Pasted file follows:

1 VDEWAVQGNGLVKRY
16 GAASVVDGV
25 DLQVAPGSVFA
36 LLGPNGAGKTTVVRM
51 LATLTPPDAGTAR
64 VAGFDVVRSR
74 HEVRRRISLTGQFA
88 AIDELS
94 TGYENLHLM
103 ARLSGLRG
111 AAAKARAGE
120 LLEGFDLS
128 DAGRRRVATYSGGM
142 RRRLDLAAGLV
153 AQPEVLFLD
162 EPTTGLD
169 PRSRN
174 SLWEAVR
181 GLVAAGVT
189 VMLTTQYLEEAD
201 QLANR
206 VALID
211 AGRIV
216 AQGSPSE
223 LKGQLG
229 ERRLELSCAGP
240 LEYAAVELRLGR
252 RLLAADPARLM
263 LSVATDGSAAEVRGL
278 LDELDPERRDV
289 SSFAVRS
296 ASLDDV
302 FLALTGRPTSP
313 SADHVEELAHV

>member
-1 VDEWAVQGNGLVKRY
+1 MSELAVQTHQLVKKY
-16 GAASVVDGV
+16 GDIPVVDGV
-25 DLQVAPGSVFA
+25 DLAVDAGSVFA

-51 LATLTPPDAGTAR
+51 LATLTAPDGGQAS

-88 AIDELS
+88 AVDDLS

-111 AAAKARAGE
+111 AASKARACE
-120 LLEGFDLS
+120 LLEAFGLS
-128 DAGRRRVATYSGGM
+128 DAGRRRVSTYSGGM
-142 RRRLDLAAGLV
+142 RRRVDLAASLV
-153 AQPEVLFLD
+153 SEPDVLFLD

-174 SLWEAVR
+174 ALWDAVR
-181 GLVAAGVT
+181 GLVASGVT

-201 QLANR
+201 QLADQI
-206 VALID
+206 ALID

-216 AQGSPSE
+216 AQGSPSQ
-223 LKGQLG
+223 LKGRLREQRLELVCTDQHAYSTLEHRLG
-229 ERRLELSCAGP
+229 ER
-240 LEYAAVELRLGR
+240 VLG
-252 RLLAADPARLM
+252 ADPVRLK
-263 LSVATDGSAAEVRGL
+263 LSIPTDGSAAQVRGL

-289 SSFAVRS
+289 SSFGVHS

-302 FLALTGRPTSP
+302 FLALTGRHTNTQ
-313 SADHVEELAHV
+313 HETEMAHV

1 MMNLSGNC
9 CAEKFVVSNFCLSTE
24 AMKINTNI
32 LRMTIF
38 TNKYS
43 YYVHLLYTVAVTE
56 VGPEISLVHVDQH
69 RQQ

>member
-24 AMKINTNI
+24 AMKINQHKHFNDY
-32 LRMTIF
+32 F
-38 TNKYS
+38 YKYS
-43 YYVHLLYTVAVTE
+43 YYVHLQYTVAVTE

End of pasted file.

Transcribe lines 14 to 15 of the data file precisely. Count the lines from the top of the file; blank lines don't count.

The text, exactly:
142 RRRLDLAAGLV
153 AQPEVLFLD